The effects of National Minimum Wage and the National Living Wage increases

10 May 2022

As of April 1st 2022, the rates for the National Minimum Wage and the National Living Wage have increased. This is likely to impact around 2.5 million workers across the UK and should equate to a pay rise of around £1,000 a year for full time workers. With inflation set to hit 7% this year, the increase is designed to try to give workers some more financial flexibility – even though wage growth is still failing to keep up with the rising cost of living.

National Minimum Wage and the National Living Wage increases

As of 1st April 2022, the National Minimum Wage hourly rate for people aged 21-22 has increased from £8.36 to £9.18 an hour. For those over the age of 23, the National Living Wage has increased to £9.50. Apprentices will also see a small increase with hourly rates rising from £4.81 to £4.30 an hour. While the increases are welcomed, they come against previous promises to increase the National Minimum Wage to £10.50 an hour.

Does the rise go far enough?

Data from the Office for National Statistics shows that wage growth in the UK has fallen far behind rising prices. For example, between October and December last year, average weekly pay fell by -1.2%. While the National Minimum Wage and the National Living Wage increases will benefit some to the tune of £1,000 per year, this may not even be enough to cover the forecast energy price rises that many currently face thanks to the recent removal of the price cap. That’s before you factor in the 7% rise in the cost of goods and services that is forecast for 2022.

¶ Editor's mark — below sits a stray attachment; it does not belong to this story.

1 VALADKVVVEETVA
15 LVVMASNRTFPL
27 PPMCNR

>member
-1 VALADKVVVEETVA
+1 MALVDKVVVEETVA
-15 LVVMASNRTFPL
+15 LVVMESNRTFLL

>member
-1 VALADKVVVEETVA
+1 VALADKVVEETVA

What effect will the wage increase have?

Both the National Minimum Wage and the National Living Wage are statutory minimums that many businesses use as guidance when it comes to worker salaries. So, as a result of the increases many organisations will need to factor in this increased cost. The government encourages most businesses to use these minimums as guidance but to pay workers over and above the thresholds where it’s possible to do so. That could mean some significant number crunching for those enterprises that have wages structured around National Minimum Wage and the National Living Wage levels.

The Real Living Wage

Another barometer for judging the potential of these wage increases when it comes to their value in supporting the UK’s recovery is the Real Living Wage. This is a wage rate that is based on the actual cost of living in the UK – and which is voluntarily paid by 10,000 UK employers. Currently, the Real Living Wage is £9.90 an hour across the UK and £11.50 in London.

There is a clear focus on the need to recover and rebuild now that the impact of the pandemic is easing for many businesses. That’s likely to require many more employers to achieve a balance between the need workers have for more than the government minimums – despite the recent increases – and their own business bottom line.

MBM Omega is proud to confirm its accreditation to the Real Living Wage Foundation as part of its policy to ensure fair wages for staff.